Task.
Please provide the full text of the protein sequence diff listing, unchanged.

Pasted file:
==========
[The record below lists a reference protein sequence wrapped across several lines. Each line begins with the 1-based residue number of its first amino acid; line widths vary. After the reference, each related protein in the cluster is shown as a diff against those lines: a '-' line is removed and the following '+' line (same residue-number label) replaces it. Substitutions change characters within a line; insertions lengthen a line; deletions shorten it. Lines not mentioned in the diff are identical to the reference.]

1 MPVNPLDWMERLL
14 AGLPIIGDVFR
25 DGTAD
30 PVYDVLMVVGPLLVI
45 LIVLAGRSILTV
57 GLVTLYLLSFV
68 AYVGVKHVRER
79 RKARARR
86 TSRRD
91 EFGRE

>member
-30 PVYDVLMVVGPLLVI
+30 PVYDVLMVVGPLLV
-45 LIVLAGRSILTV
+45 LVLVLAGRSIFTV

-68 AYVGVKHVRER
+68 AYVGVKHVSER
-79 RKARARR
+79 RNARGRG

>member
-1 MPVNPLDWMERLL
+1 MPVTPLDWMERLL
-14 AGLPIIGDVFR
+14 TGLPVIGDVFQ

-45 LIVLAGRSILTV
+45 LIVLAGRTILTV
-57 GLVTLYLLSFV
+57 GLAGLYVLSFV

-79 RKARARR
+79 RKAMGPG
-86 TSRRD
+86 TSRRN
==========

[The record below lists a reference protein sequence wrapped across several lines. Each line begins with the 1-based residue number of its first amino acid; line widths vary. After the reference, each related protein in the cluster is shown as a diff against those lines: a '-' line is removed and the following '+' line (same residue-number label) replaces it. Substitutions change characters within a line; insertions lengthen a line; deletions shorten it. Lines not mentioned in the diff are identical to the reference.]

1 MPVNPLDWMERLL
14 AGLPIIGDVFR
25 DGTAD
30 PVYDVLMVVGPLLVI
45 LIVLAGRSILTV
57 GLVTLYLLSFV
68 AYVGVKHVRER
79 RKARARR
86 TSRRD
91 EFGRE

>member
-30 PVYDVLMVVGPLLVI
+30 PVYDVLMVVGPLLV
-45 LIVLAGRSILTV
+45 LVLVLAGRSIFTV

-68 AYVGVKHVRER
+68 AYVGVKHVSER
-79 RKARARR
+79 RNARGRG

>member
-1 MPVNPLDWMERLL
+1 MPVTPLDWMERLL
-14 AGLPIIGDVFR
+14 TGLPVIGDVFQ

-45 LIVLAGRSILTV
+45 LIVLAGRTILTV
-57 GLVTLYLLSFV
+57 GLAGLYVLSFV

-79 RKARARR
+79 RKAMGPG
-86 TSRRD
+86 TSRRN